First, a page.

In People v. Cluchey, supra (1956) (hearing denied by the Supreme Court) the court sustained a conviction for kidnaping for the purpose of robbery and for robbery. However, in that case defendant forced the victim at gun point to drive around for several blocks until a convenient place for robbing him was found. He was then ordered to stop and the robbery took place. It was held that the transportation or kidnaping was for the obvious purpose of robbery; that the kidnaping and robbery at the place were two separate and distinct offenses; and that the two offenses did not constitute double punishment for one offense. A hearing by the Supreme Court was denied July 24, 1956. It was also held that it is the fact, and not the distance, of forcible removal which constitutes kidnaping, citing People v. Chessman, supra.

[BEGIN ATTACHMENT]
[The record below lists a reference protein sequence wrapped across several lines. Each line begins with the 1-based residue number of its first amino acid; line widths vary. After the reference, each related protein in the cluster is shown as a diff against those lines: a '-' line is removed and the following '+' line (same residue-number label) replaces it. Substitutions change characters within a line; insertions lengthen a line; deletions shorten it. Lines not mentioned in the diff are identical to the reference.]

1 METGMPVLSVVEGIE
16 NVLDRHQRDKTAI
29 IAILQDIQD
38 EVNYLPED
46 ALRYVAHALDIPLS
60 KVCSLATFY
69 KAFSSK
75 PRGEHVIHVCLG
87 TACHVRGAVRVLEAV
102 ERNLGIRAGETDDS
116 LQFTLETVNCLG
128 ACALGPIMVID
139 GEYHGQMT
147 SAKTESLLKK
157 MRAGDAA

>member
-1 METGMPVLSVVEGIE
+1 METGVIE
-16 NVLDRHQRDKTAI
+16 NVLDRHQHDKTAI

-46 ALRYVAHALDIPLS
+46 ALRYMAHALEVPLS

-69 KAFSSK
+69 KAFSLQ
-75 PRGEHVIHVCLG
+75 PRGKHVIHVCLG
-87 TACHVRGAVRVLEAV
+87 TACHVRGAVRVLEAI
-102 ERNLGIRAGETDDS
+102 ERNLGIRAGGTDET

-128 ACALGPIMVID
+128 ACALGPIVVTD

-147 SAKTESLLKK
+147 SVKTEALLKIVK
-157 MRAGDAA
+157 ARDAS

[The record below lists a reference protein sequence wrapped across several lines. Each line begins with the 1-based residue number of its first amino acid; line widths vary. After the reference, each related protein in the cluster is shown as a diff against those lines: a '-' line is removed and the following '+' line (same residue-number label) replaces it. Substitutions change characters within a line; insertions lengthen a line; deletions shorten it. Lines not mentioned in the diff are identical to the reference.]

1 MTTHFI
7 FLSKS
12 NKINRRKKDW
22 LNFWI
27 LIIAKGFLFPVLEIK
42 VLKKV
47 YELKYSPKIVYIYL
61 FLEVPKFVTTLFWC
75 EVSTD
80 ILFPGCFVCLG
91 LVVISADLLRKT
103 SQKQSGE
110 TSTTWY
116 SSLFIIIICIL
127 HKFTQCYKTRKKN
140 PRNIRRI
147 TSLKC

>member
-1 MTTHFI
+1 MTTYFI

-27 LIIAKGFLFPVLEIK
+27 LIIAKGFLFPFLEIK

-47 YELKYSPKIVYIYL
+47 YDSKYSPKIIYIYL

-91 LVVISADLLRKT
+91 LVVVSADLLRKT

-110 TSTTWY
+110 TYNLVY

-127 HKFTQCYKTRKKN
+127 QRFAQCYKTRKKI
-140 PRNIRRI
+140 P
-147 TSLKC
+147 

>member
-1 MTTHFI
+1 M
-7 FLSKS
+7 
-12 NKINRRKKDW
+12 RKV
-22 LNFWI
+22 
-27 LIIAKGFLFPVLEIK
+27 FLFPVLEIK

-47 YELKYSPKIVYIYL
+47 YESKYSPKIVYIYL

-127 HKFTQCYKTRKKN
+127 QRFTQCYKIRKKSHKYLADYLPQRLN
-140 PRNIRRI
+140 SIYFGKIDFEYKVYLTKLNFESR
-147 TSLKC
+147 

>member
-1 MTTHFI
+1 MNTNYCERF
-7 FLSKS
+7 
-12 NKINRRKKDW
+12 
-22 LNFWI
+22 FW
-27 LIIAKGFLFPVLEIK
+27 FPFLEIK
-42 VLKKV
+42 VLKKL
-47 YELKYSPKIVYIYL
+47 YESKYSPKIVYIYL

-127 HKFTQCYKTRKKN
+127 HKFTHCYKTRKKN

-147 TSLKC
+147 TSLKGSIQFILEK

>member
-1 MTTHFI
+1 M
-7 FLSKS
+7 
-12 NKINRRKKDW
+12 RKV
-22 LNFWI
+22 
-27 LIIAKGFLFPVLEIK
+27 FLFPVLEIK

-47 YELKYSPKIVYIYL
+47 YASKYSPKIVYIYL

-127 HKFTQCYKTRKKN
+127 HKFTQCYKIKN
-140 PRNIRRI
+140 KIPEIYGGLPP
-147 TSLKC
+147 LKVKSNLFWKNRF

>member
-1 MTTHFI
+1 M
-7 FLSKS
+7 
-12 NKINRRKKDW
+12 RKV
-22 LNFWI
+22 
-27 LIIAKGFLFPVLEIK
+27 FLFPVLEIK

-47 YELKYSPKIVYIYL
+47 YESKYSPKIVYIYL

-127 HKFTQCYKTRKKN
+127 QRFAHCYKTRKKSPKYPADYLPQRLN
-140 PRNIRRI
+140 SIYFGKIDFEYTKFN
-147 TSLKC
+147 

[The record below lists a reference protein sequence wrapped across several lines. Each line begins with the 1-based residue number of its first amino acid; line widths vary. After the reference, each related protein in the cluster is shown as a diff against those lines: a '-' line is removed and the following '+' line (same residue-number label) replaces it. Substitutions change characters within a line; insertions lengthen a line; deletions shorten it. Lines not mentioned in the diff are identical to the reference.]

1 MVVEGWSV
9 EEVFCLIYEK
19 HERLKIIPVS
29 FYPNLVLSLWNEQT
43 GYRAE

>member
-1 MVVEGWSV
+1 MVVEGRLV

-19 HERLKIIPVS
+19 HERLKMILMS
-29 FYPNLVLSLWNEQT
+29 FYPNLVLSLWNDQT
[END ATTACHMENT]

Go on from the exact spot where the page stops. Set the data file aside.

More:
From the evidence, viewed in its most favorable light in support of the jury's findings, it fairly appears that the original intent of the three men was to burglarize the club. This they did do. Defendant was properly convicted of the charge. In carrying out this offense they were interrupted by the presence of the night watchman or janitor, found sleeping in another room. At the point of a gun he was forced to tell them where the safe was located. In aid of the burglary and subsequent robbery he was tied and bound and subsequently released and made to travel about the club into and through the several rooms under force and fear. As to Parrocha and Paul and the charges here under consideration, they were not at or in the premises at that time. Their arrival was subsequent thereto and they were taken through the kitchen, hallway, and into the rest room by defendant by means of force and fear so defendant could subsequently rob one of them and assist the others in robbing the safe, as alleged. We conclude that this evidence would justify a finding that the complaining witnesses were being kidnaped within the meaning of section 207 of the Penal Code and for the purpose of robbery as defined in section 209 thereof. Apparently O'Farrell was the one who marched the complaining witnesses over this distance, tied and bound them and stood guard over them so that the three robbers could consummate the robberies described. The kidnaping appears to be an independent effort of defendant O'Farrell not only in aid of the original burglary but, by robbery, to obtain money from one victim and to aid the others in subsequently robbing the safe. We conclude from the authorities cited that the crimes of kidnaping for the purpose of robbery and the crime of robbery were independent crimes. Under proper instructions the jury so found and there is adequate support for its finding. 17 A.L.R.2d p. 1003 and cases cited.